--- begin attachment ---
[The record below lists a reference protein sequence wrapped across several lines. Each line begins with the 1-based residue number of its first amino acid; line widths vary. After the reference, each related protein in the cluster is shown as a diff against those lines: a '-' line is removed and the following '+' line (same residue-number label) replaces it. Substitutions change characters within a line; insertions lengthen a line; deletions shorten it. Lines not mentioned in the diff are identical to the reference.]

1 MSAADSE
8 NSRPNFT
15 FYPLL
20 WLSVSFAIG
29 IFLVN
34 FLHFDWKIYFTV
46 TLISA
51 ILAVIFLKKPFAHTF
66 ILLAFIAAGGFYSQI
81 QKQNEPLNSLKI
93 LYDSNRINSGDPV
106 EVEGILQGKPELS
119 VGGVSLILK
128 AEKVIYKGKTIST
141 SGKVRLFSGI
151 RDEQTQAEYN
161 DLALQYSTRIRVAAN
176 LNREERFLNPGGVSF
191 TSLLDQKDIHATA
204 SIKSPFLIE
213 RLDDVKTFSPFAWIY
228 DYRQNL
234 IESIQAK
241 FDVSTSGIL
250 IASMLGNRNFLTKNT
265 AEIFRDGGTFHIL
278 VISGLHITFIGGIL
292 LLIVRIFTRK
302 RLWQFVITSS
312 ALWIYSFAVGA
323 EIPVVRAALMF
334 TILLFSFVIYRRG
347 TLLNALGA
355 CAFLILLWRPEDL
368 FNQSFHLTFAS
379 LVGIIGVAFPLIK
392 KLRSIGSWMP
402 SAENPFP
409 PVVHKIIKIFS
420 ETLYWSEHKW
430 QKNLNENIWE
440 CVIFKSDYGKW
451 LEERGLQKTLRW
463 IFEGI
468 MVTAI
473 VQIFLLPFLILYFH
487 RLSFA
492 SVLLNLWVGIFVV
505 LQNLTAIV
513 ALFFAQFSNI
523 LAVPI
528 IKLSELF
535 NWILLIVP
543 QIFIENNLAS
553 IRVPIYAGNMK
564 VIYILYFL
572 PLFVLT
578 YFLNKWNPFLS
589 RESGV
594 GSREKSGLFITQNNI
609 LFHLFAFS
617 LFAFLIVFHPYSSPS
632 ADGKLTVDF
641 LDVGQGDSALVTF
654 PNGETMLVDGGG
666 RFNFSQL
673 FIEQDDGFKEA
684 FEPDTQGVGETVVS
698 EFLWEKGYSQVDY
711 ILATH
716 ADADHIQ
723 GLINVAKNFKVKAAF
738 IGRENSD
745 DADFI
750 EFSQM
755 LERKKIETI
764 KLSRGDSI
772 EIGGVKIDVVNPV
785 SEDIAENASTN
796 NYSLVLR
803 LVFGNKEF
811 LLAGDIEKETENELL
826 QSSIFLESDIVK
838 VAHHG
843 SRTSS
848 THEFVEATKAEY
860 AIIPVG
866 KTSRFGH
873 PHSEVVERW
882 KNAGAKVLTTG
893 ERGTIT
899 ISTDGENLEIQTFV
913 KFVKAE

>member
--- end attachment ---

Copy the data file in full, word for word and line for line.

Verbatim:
[The record below lists a reference protein sequence wrapped across several lines. Each line begins with the 1-based residue number of its first amino acid; line widths vary. After the reference, each related protein in the cluster is shown as a diff against those lines: a '-' line is removed and the following '+' line (same residue-number label) replaces it. Substitutions change characters within a line; insertions lengthen a line; deletions shorten it. Lines not mentioned in the diff are identical to the reference.]

1 MSAADSE
8 NSRPNFT
15 FYPLL
20 WLSVSFAIG
29 IFLVN
34 FLHFDWKIYFTV
46 TLISA
51 ILAVIFLKKPFAHTF
66 ILLAFIAAGGFYSQI
81 QKQNEPLNSLKI
93 LYDSNRINSGDPV
106 EVEGILQGKPELS
119 VGGVSLILK
128 AEKVIYKGKTIST
141 SGKVRLFSGI
151 RDEQTQAEYN
161 DLALQYSTRIRVAAN
176 LNREERFLNPGGVSF
191 TSLLDQKDIHATA
204 SIKSPFLIE
213 RLDDVKTFSPFAWIY
228 DYRQNL
234 IESIQAK
241 FDVSTSGIL
250 IASMLGNRNFLTKNT
265 AEIFRDGGTFHIL
278 VISGLHITFIGGIL
292 LLIVRIFTRK
302 RLWQFVITSS
312 ALWIYSFAVGA
323 EIPVVRAALMF
334 TILLFSFVIYRRG
347 TLLNALGA
355 CAFLILLWRPEDL
368 FNQSFHLTFAS
379 LVGIIGVAFPLIK
392 KLRSIGSWMP
402 SAENPFP
409 PVVHKIIKIFS
420 ETLYWSEHKW
430 QKNLNENIWE
440 CVIFKSDYGKW
451 LEERGLQKTLRW
463 IFEGI
468 MVTAI
473 VQIFLLPFLILYFH
487 RLSFA
492 SVLLNLWVGIFVV
505 LQNLTAIV
513 ALFFAQFSNI
523 LAVPI
528 IKLSELF
535 NWILLIVP
543 QIFIENNLAS
553 IRVPIYAGNMK
564 VIYILYFL
572 PLFVLT
578 YFLNKWNPFLS
589 RESGV
594 GSREKSGLFITQNNI
609 LFHLFAFS
617 LFAFLIVFHPYSSPS
632 ADGKLTVDF
641 LDVGQGDSALVTF
654 PNGETMLVDGGG
666 RFNFSQL
673 FIEQDDGFKEA
684 FEPDTQGVGETVVS
698 EFLWEKGYSQVDY
711 ILATH
716 ADADHIQ
723 GLINVAKNFKVKAAF
738 IGRENSD
745 DADFI
750 EFSQM
755 LERKKIETI
764 KLSRGDSI
772 EIGGVKIDVVNPV
785 SEDIAENASTN
796 NYSLVLR
803 LVFGNKEF
811 LLAGDIEKETENELL
826 QSSIFLESDIVK
838 VAHHG
843 SRTSS
848 THEFVEATKAEY
860 AIIPVG
866 KTSRFGH
873 PHSEVVERW
882 KNAGAKVLTTG
893 ERGTIT
899 ISTDGENLEIQTFV
913 KFVKAE

>member